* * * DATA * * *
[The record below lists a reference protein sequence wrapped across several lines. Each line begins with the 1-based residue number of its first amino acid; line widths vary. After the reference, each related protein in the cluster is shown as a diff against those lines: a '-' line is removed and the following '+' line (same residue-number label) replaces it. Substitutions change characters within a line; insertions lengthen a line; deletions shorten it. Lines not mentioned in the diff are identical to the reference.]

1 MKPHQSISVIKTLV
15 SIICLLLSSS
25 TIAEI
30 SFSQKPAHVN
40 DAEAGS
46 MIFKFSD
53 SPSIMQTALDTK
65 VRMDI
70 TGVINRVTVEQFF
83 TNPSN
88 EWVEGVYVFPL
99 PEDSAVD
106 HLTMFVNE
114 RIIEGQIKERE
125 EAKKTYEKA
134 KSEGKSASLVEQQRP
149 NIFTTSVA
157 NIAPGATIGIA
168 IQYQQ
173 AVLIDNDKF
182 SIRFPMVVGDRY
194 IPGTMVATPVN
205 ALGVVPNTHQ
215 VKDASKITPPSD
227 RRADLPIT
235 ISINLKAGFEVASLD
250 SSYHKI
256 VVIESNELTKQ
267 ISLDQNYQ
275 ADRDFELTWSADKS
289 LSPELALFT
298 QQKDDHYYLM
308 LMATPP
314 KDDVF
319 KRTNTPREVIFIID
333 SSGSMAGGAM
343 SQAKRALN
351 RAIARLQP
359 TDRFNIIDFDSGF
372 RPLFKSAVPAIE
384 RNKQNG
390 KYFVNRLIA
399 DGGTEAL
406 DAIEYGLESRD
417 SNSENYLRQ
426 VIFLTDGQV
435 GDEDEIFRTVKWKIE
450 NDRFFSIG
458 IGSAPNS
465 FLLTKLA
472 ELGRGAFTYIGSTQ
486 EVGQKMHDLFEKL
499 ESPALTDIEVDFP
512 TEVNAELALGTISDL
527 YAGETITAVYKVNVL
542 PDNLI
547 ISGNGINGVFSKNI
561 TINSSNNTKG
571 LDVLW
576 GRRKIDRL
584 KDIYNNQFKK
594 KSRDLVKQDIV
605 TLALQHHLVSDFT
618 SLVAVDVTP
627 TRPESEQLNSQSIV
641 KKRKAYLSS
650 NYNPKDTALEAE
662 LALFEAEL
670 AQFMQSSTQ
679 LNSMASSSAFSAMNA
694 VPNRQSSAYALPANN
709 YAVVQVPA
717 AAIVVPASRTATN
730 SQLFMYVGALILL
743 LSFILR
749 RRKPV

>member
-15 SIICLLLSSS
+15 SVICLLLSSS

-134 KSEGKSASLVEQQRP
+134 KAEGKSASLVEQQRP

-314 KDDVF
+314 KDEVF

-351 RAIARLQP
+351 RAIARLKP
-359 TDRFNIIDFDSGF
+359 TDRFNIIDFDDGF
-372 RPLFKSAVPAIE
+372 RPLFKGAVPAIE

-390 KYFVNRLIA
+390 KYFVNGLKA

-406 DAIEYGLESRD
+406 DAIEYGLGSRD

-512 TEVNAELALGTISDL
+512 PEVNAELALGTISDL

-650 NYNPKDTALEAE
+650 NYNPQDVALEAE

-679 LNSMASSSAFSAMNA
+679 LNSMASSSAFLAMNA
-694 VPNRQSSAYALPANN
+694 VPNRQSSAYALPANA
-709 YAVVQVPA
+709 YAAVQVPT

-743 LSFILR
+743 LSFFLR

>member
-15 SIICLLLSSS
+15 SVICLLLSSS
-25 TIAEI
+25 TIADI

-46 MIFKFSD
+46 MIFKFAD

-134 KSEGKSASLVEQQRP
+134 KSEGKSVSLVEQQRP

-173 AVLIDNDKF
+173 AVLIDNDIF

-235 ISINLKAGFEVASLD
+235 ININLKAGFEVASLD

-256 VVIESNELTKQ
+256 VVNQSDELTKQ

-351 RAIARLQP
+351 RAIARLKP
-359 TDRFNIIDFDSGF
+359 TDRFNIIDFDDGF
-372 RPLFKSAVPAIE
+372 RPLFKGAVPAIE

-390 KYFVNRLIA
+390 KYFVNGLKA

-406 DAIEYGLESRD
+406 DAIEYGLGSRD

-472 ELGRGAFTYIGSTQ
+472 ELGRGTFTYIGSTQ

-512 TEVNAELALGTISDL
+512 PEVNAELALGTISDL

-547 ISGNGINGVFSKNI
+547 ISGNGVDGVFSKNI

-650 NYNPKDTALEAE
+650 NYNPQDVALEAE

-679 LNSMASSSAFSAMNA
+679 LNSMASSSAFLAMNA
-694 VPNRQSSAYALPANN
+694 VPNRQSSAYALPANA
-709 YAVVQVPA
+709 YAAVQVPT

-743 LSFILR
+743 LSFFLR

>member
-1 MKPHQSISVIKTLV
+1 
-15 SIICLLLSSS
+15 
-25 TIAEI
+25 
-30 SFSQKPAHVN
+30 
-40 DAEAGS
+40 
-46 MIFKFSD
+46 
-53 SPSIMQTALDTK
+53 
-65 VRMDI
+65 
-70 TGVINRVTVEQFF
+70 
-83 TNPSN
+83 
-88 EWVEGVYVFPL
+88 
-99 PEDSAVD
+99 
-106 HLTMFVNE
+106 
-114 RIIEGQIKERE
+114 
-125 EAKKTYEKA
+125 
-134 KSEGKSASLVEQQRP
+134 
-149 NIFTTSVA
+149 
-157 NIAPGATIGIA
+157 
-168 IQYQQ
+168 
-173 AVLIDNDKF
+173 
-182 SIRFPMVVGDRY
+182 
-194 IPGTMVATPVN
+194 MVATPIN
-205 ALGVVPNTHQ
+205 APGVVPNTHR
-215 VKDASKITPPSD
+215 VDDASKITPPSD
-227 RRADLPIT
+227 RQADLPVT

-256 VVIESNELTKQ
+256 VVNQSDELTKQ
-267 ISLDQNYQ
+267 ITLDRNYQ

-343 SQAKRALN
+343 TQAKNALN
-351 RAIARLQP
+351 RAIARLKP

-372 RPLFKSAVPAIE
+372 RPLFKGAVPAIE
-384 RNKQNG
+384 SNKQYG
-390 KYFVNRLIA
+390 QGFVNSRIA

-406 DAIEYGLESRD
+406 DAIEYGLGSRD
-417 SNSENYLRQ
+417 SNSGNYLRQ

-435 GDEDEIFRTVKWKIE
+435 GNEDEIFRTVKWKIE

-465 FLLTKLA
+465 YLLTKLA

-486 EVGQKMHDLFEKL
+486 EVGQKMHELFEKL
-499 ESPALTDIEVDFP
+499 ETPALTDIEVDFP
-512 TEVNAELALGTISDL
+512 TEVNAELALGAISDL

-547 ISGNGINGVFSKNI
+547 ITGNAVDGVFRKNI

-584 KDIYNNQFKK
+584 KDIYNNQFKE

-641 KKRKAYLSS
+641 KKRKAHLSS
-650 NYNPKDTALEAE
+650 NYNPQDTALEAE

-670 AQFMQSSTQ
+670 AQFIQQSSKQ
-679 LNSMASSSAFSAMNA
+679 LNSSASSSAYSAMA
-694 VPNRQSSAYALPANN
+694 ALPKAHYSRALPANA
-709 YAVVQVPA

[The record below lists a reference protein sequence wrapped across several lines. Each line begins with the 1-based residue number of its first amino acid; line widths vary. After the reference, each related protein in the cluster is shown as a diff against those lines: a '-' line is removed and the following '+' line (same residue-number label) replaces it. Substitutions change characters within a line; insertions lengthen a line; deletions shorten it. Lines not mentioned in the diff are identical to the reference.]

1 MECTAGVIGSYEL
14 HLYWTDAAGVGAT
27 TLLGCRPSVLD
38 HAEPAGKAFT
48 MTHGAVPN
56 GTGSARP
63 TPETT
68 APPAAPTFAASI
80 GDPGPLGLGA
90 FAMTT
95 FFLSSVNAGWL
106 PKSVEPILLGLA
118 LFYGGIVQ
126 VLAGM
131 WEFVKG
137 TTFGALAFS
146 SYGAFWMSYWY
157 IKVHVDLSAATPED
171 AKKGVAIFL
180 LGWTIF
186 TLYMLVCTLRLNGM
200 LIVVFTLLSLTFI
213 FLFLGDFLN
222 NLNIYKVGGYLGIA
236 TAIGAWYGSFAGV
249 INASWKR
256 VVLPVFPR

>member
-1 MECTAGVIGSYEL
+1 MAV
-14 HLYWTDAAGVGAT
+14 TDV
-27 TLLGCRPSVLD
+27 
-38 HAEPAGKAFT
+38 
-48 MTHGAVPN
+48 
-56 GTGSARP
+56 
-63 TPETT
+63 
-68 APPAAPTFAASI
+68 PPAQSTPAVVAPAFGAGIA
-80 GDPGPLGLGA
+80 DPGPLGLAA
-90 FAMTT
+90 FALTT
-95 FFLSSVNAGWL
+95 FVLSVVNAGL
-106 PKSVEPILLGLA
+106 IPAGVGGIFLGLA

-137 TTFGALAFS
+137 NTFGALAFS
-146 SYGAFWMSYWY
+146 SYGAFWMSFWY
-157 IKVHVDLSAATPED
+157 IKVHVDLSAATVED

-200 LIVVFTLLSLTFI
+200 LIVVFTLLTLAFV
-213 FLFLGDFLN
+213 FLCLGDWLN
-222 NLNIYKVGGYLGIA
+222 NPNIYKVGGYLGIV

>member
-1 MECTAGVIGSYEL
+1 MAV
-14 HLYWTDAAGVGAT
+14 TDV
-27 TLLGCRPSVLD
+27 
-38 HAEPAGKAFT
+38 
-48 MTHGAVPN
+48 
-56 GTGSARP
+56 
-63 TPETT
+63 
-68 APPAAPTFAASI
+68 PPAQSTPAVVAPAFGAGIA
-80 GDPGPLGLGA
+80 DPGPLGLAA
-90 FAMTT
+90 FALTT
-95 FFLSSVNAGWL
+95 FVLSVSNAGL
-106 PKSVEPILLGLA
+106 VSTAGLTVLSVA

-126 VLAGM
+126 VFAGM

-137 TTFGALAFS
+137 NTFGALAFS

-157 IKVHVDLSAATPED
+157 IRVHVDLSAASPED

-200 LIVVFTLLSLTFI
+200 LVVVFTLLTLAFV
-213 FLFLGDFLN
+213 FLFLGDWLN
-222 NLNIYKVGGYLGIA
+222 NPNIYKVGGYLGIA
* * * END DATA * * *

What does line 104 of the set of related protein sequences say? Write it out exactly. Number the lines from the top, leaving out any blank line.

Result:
+709 YAAVQVPT